To those who spy professionally in A Man Most Wanted, there is clearly a Zen-like process to their operation. They favor the path of least resistance, and move through the film without hesitation or, for the most part, strong showings of emotion. More importantly, Bachmann leads this film not by pursuing blind ambition but by patiently allowing the state of affairs to find a tenuous harmony. Also, by interacting with his contacts personally, rather than looming over his prey from the outlook of a desk, his conduct remains in touch with his humanity. Bachmann eventually intimates that, if left to his own devices, he will protect Karpov from the ensuing fallout. He will even curtail Abdullah’s crimes in a way that will not inspire further ire from the Islamic community. However, if he is to do so he must convince the higher-ups to tame both their fury and their desire for a flashy headline, and for a man as Zen as Bachmann, that kind of opposition will not come by him naturally.
This internal struggle between Bachmann’s counter-terrorism task force and its overseeing governmental infrastructure gives A Most Wanted Man an ethical through-line utterly lacking in comparative works based around this idea of “fighting” terrorism. By illustrating the disparity between a subtle and brusque approach, the audience begins to understand the root cause in the perpetuation of violence known to most as The War on Terror. Regardless of intent, the seeds of conflict are sewn through strong emotion and the overwhelming impulse to act. Hope then resides with those who can take a step back and gain perspective, and then respond with measured discipline. And sadly, if we are to believe Corbijn’s film, that hope is a fragile thing that risks being drowned out amidst the baying dogs of war.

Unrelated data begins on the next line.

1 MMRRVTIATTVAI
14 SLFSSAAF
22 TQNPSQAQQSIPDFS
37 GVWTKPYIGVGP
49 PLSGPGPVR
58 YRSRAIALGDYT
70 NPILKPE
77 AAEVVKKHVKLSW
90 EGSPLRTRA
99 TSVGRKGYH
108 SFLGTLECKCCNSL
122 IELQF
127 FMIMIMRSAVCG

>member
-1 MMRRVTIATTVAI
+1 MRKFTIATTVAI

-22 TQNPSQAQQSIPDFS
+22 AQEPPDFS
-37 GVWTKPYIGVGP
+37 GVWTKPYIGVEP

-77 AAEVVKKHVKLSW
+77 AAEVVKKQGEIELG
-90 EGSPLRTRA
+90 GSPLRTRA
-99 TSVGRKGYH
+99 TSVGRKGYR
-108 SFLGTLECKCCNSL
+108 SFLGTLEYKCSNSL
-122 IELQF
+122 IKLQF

On this final note of fragility, it seems relevant to touch on Philip Seymour Hoffman’s last leading role in cinema. While the performances in A Most Wanted Man are admirable throughout, Hoffman stands tall among his peers, incorporating the unflappable presence of his character so easily that the two do seem inseparable. I want to avoid speaking of the man like I knew him, but I will say that the circumstances surrounding his death are unbearably tragic, not the least of which because of the potential for great works of art cut short with his passing. That loss to film is one that will be felt for a long time to come, for at his best Hoffman was the physical embodiment of the art form itself. At least viewers can find solace in the fact that A Most Wanted Man honors the actor in one of the few ways likely to matter: by allowing the man to perform something of substance.
Jacob Mertens is Review Editor of Film International.